[Westboro Baptist Church] Soldier’s family counters church protest

London, Ky. — To the family and friends who knew him, Sgt. 1st Class Charles Jason Jones was born to be a soldier. But to dozens of picketers Saturday, he was at the center of a free speech demonstration.

More than 200 mourners, including Gov. Ernie Fletcher, filled the chapel at the London Funeral Home to pay tribute to Jones, a 29-year-old Kentucky National Guardsman who was found dead on Sept. 20 in his quarters in Iraq.

The military is still investigating the cause of his death, which has been classified as noncombat-related.

Jeff Jackson, a childhood friend of Jones, recalled his last conversation with the soldier, who had decided to leave his assignment as a recruiter to fight in the war.

“He was born to be an American soldier,” said Jackson, gazing over Jones’ flag-draped casket.

Jones was assigned to the 3rd Battalion, 67th Armor Regiment, 4th Brigade, 4th Infantry Division at Fort Hood, Texas.

Just before the ceremony, several pro-military groups surrounded the funeral home — the first such demonstration since a judge struck down a state law that required a 300-foot buffer zone for protests at military funerals.

The funeral procession for Sgt. 1st Class Charles Jason Jones pulls into the Locust Grove Cemetery near Keavy, Ky., on Saturday. Jones died in Iraq on Sept. 20 from noncombat-related causes. Flag-bearers attended the funeral to counter protests from members of the Westboro Baptist Church of Topeka.

The family had invited the groups to wave American flags and express their support for U.S. soldiers after hearing about a planned protest by the Westboro Baptist Church. Members of the Topeka, Kan., church show up at military funerals claiming God is killing troops in Iraq to punish the nation for its tolerance of homosexuality.

Westboro Baptist Church
The Westboro Baptist Church is a hate group masquerading as a Christian church. Led by Fred Phelps, members of this church target homosexuals with messages of hate.

The group’s extremist views and despicable behavior mark it as a cult of Christianity

The family’s demonstrators waved American flags and exchanged shouts for more than an hour with church members.

The members of the Westboro Baptist Church of Topeka held signs across the street that read, “America is doomed,” “Thank God for 9/11” and “Thank God for dead soldiers.”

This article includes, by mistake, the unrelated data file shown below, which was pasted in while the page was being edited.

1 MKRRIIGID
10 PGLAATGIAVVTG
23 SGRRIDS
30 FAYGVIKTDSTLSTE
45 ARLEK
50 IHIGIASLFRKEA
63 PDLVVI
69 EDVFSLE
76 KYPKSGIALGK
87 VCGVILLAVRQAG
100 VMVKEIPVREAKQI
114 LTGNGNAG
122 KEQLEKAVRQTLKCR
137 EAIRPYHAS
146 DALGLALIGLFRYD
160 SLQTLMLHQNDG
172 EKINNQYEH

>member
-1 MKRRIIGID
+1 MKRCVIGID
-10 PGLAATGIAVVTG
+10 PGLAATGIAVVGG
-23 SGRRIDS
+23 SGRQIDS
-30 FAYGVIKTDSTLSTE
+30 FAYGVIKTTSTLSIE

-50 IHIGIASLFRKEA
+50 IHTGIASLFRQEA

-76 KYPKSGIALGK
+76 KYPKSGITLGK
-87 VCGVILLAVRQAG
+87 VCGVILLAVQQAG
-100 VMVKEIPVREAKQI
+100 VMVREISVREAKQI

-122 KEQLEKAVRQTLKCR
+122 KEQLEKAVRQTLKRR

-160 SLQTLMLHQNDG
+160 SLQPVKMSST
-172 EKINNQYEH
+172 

A row of fire trucks, city police and state troopers separated the flag-carrying demonstrators from the Westboro members, who were allowed to protest from the public sidewalk across the street.

Little was said of the demonstration during the funeral, though the Rev. Charles Taylor told mourners that the presence of the Westboro protesters was “a dishonor.”

“I feel sorry for them,” he said, adding “I appreciate the folks holding the flags.”

Fletcher said he respected the federal court’s decision to strike down the protest law.

“Our soldiers fight for our freedoms, and part of that is freedom of speech,” Fletcher said after the service. “But I’m down here for Sgt. 1st Class Charles Jason Jones today.”

Last week, U.S. District Judge Karen Caldwell wrote that the state law could restrict the free speech rights of people in nearby homes, sidewalks and streets, even if they cannot be seen or heard by funeral participants.

The law, passed earlier this year, was aimed at members of the Kansas church, which claims the soldiers’ deaths are a sign of God punishing America for tolerating homosexuality.

When asked if it was inappropriate to protest a military funeral, the grandson of the church founder, The Rev. Fred Phelps, said, “I feel terrible about the fact that this family sent their child in harm’s way and into God’s crosshairs.”

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Religion News Blog posted this on Monday October 2, 2006.
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